More children with Special Educational Needs (SEN) will be
educated in mainstream schools and special schools will become
centres of excellence under Government plans to improve the
education of children who need extra help at school.
Removing Barriers to Achievement, the government’s long
term strategy for children with SEN, includes plans to ensure
children struggling at school will be identified and supported at
the earliest opportunity.
The report, published last week, says education will become more
responsive to children’s diverse needs.
Charles Clarke, education and skills secretary, said there was
too much variation in provision for children with SEN in different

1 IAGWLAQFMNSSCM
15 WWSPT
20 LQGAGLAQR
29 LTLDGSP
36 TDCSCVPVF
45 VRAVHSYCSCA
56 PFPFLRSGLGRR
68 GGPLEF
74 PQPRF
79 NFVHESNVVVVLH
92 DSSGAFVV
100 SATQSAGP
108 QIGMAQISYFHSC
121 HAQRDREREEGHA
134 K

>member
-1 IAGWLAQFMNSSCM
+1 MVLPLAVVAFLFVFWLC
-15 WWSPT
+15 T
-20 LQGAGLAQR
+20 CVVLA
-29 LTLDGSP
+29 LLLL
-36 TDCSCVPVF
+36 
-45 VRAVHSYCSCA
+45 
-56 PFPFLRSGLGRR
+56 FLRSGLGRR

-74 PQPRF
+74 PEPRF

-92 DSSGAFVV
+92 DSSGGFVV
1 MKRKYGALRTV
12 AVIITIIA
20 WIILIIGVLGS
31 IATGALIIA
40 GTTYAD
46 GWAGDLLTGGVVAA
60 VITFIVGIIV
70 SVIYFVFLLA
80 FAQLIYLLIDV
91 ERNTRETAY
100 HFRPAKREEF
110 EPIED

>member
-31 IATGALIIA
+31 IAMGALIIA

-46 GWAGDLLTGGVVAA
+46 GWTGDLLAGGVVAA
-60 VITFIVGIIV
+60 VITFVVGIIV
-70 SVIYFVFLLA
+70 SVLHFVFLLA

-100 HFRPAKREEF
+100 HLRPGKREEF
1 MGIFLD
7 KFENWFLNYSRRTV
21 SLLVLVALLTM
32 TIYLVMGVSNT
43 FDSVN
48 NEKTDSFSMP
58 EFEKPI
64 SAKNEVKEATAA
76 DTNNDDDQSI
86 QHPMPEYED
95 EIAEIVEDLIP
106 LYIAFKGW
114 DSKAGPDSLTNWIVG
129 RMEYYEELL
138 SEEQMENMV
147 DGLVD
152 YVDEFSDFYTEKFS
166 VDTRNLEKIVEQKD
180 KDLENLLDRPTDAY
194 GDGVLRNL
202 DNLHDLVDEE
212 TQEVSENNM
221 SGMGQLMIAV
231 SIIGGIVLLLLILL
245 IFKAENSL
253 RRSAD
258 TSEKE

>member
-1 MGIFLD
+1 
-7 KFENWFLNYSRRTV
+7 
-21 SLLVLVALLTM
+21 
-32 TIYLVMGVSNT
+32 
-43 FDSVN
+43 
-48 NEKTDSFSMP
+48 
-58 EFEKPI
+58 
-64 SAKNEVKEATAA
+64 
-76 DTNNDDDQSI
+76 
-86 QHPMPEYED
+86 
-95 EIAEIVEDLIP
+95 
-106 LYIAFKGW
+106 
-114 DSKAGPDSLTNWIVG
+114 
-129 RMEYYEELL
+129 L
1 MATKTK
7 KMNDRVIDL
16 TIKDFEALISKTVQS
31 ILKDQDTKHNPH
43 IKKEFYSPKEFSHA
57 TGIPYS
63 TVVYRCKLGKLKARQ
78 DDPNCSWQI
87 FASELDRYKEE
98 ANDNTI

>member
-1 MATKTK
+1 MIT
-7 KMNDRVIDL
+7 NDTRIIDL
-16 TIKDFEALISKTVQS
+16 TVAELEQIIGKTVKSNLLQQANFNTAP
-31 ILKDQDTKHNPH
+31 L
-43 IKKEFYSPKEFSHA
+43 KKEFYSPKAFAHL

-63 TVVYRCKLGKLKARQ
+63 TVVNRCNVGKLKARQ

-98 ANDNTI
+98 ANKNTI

parts of the country.
“This situation where children still face real barriers to
learning and parents lack confidence in the commitment and capacity
of our schools to meet their child’s needs cannot be allowed
to continue,” he added.
An estimated one in six children have SEN. Removing Barriers to
Achievement, calls for closer partnerships between education,
health and social services and the voluntary sector to ensure that
children with SEN and disabilities get the services they need.
Also on the agenda is improved teacher training and more
emphasis on monitoring children’s progress.
The report is available at www.teachernet.gov.uk/docbank/index.cfm?id=5970.